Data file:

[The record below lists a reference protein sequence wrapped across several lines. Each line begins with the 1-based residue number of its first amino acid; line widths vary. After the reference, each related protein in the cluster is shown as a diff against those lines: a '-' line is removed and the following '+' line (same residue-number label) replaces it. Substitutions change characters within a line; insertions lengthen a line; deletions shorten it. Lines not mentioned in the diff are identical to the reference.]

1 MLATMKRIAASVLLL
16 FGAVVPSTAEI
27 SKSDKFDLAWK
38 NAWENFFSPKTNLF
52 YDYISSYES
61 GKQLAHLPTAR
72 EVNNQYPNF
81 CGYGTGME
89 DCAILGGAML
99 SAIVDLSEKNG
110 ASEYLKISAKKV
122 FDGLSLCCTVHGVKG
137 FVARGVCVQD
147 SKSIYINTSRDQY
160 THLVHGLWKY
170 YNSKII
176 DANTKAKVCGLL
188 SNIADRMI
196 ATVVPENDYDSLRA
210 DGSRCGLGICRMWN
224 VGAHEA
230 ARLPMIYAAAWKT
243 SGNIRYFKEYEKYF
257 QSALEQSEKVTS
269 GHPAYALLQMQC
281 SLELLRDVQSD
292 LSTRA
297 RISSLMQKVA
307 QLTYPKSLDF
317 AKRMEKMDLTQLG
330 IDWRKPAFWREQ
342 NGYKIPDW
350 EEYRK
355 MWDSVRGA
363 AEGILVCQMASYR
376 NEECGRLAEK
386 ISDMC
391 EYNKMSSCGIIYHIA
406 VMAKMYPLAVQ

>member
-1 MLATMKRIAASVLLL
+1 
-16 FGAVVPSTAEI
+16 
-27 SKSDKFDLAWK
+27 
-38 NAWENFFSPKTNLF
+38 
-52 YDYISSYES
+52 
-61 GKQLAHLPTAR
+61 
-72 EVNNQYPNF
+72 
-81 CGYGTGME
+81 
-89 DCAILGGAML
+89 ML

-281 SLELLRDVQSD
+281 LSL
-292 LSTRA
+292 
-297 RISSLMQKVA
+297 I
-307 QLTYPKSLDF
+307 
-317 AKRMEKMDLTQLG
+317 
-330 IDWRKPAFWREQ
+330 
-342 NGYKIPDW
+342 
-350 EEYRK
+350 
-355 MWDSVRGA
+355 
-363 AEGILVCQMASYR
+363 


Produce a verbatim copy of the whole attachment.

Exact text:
[The record below lists a reference protein sequence wrapped across several lines. Each line begins with the 1-based residue number of its first amino acid; line widths vary. After the reference, each related protein in the cluster is shown as a diff against those lines: a '-' line is removed and the following '+' line (same residue-number label) replaces it. Substitutions change characters within a line; insertions lengthen a line; deletions shorten it. Lines not mentioned in the diff are identical to the reference.]

1 MLATMKRIAASVLLL
16 FGAVVPSTAEI
27 SKSDKFDLAWK
38 NAWENFFSPKTNLF
52 YDYISSYES
61 GKQLAHLPTAR
72 EVNNQYPNF
81 CGYGTGME
89 DCAILGGAML
99 SAIVDLSEKNG
110 ASEYLKISAKKV
122 FDGLSLCCTVHGVKG
137 FVARGVCVQD
147 SKSIYINTSRDQY
160 THLVHGLWKY
170 YNSKII
176 DANTKAKVCGLL
188 SNIADRMI
196 ATVVPENDYDSLRA
210 DGSRCGLGICRMWN
224 VGAHEA
230 ARLPMIYAAAWKT
243 SGNIRYFKEYEKYF
257 QSALEQSEKVTS
269 GHPAYALLQMQC
281 SLELLRDVQSD
292 LSTRA
297 RISSLMQKVA
307 QLTYPKSLDF
317 AKRMEKMDLTQLG
330 IDWRKPAFWREQ
342 NGYKIPDW
350 EEYRK
355 MWDSVRGA
363 AEGILVCQMASYR
376 NEECGRLAEK
386 ISDMC
391 EYNKMSSCGIIYHIA
406 VMAKMYPLAVQ

>member
-1 MLATMKRIAASVLLL
+1 
-16 FGAVVPSTAEI
+16 
-27 SKSDKFDLAWK
+27 
-38 NAWENFFSPKTNLF
+38 
-52 YDYISSYES
+52 
-61 GKQLAHLPTAR
+61 
-72 EVNNQYPNF
+72 
-81 CGYGTGME
+81 
-89 DCAILGGAML
+89 ML

-281 SLELLRDVQSD
+281 LSL
-292 LSTRA
+292 
-297 RISSLMQKVA
+297 I
-307 QLTYPKSLDF
+307 
-317 AKRMEKMDLTQLG
+317 
-330 IDWRKPAFWREQ
+330 
-342 NGYKIPDW
+342 
-350 EEYRK
+350 
-355 MWDSVRGA
+355 
-363 AEGILVCQMASYR
+363 